In DNAE Group Holdings Limited v HMRC [2021] TC08227, the First Tier Tribunal (FTT) found that the claimant company was a Small or Medium-sized Enterprise (SME) for R&D relief. Its main investor was a Venture Capital company so it did not have to include the investors’ assets and employees when assessing its own size.

There are two schemes for claiming Research and Development (R&D) relief, depending on the size of the company:

  • The Small or Medium-sized Enterprise (SME) Scheme, which provides the highest rates of relief.
  • The Repayable Credit Large Company Scheme or R&D Expenditure Credit 'RDEC'.   
  • When assessing whether it is an SME for the purposes of the relief, a company must include the assets and employees of any ‘partner-enterprises’, including shareholders with more than a 25% interest in the shares and voting rights, which are not institutional investors or a venture capital company.

DNAE Group Holdings Limited (DNAE) specialised in research and development into 'point of care' solutions for DNA Gene 6 sequencing detection. It claimed R&D tax credits under the SME scheme.

  • Edith Grove Limited (EGL) a company set up for the purpose, acquired a 24% holding in DNAE. EGL was granted options to acquire more shares if certain milestones were reached. These were exercised increasing the shareholding to over 45%.
  • EGL was part of a larger international group. The parent company was listed in Malaysia, its main activities during the relevant periods consisted of plantations, investment holdings and the provision of management services to its subsidiaries.
  • HMRC concluded that DNAE was not an SME and assessed the company to additional tax on the basis that the large company scheme applied.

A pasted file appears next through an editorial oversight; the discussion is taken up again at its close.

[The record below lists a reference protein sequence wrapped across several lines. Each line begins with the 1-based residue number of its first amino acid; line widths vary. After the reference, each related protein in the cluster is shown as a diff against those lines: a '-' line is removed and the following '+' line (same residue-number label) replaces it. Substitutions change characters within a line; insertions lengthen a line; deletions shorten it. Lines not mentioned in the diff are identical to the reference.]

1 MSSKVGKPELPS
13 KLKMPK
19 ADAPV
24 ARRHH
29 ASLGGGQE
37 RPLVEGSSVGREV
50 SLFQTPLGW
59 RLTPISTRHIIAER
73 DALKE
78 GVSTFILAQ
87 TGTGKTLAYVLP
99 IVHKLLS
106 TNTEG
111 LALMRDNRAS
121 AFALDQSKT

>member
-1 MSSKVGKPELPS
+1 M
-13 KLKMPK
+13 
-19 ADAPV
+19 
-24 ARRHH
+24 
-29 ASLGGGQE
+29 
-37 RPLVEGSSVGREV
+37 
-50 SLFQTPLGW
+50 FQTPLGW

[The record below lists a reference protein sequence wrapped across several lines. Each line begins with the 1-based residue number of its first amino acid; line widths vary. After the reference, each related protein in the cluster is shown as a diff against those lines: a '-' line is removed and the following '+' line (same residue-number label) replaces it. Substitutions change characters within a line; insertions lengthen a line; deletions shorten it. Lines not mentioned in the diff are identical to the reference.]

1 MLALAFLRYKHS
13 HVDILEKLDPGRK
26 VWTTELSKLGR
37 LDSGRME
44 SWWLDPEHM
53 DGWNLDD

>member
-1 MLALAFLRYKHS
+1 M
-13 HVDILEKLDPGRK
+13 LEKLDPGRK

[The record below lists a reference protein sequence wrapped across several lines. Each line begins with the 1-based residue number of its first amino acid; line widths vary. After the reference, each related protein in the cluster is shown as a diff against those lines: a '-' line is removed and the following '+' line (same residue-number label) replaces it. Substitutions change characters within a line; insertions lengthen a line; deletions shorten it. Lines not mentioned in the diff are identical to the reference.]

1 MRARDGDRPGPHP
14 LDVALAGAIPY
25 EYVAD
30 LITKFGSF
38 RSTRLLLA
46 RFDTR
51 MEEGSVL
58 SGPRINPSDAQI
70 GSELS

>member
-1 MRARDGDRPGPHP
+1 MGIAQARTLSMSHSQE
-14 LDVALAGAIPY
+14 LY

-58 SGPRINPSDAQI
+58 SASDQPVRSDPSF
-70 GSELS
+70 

• This was on the grounds that EGL, as a shareholder owning more than 25% of DNAE, was not a Venture Capital Company (VCC) as the investment was made for strategic purposes to benefit the EGL group which was, said HMRC, uncharacteristic of a true Venture Capital Company.
  • DNAE Appealed HMRC's decision.

The FTT allowed the appeal:

  • Whilst not specifically defined, a ‘venture capital company’ will usually exhibit a number of particular characteristics:
    • It invests in high risk, speculative new ventures which promise significant growth potential with a view to high reward.
    • It intends to maximise the return on its investment and has an exit strategy .
    • It focuses on the balance sheet value of the investee company and may offer strategic advice but will not be concerned with the day-to-day management of the investee company’s business.
    • Its obligation or right to inject additional finance may be subject to the attainment of certain objective criteria.
  • The judge did not accept that the investment was to strategically benefit the EGL group. He found that it was opportunistic, the primary objective being to make a speculative, high-risk investment with a view to achieving a high return by some form of exit. Whilst the investment was in the area of genomics, a field in which the group had some experience, particularly in the field of agriculture, any strategic benefit was limited and ancillary, especially as the primary market for DNAE’s work was human testing, not agriculture.
  • EGL itself substantially met the identified characteristics of a VCC so DNAE did not have to take account of its assets and employees and was eligible for relief under the SME scheme.

Useful guides on this topic

R&D Tax Relief: Overview
What is R&D Relief? How does it work? Why does the size of the company matter? What is sub-contracted R&D? How do I write an R&D Report?

R&D: SME Tax Credit scheme
What Research & Development (R&D) schemes are available for small and medium-sized companies undertaking R&D? How to make an R&D claim? What are the qualifying costs and how much can be claimed?

R&D: 'Large Company' Scheme (RDEC) Guide
What is the R&D Expenditure Credit (RDEC) Large Company Scheme for R&D relief? How does it work?

R&D Zone: Can I claim under SME Scheme or RDEC?
Can I claim under the Small or Medium-sized Enterprise (SME) Scheme or R&D Expenditure Credit (RDEC) scheme?

External link

DNAE Group Holdings Limited v HMRC [2021] TC08227 


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